• monitor and oversee the effectiveness of these policies.

Considerations for management

  • regularly assess stakeholder engagement practices to ensure they inform the impact of actions (or inactions) on key stakeholders;
  • stakeholder engagement mechanisms – what are they; how can technologies be used?;
  • ensure that board-approved policies and procedures are in place – e.g., policies for subsidiaries to ensure that the stakeholder governance agenda is implemented not just by the board, but by the entire group;
  • bring stakeholder voice to the boardroom – provide regular updates, stakeholder feedback/impact dashboards, board papers and agendas.

Risk management and opportunities
Integrating ESG principles into core business functions and engaging stakeholders can reduce a company’s exposure to risks. Companies with good ESG performance and stakeholder trust are also less likely to experience these risks. As well as sanctions for noncompliance, a key risk is reputational damage, impacting talent recruitment and retention, as well as supplier, customer and other stakeholder relationships, all of which potentially undermine the company’s long-term success. There is a real risk of litigation being brought against companies in connection with statements they make about their net-zero targets and other sustainability claims. ESG issues that aren’t addressed or are inappropriately addressed can lead to crises. Community grievances can escalate into violent protests, a worker welfare issue can escalate into a public scandal, and local pollution can trigger environmental activism. Preventive identification and management of these problems can help reduce the likelihood that a crisis will occur in the first place.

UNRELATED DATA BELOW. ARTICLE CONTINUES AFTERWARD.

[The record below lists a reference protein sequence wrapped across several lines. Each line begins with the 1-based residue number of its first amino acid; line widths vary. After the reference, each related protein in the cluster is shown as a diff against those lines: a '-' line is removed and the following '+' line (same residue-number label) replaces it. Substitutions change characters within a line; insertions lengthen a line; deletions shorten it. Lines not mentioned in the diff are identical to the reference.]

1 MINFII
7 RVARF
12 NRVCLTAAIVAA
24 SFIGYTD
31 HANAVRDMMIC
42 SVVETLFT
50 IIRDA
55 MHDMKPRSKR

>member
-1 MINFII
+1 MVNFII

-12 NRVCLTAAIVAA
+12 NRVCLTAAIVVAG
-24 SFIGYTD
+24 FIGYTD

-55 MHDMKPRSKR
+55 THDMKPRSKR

However, despite the challenges, the focus on increased transparency, monitoring and accountability into a governance framework also brings opportunity to be ahead of the curve, showcasing a company’s purpose, sustainability goals and progress toward them, its engagement with key stakeholders and the corresponding impact on the company’s approach to ESG issues.

Over de auteur(s)

Gillis Kempe | Partner Corporate Structures Baker McKenzie

+ 31 20 551 7930
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Gillis Kempe is a partner and candidate civil-law notary in Baker McKenzie’s Corporate Structures group in Amsterdam. He advises on domestic and cross-border corporate restructuring and mergers and acquisitions, including the establishment of new corporate structures.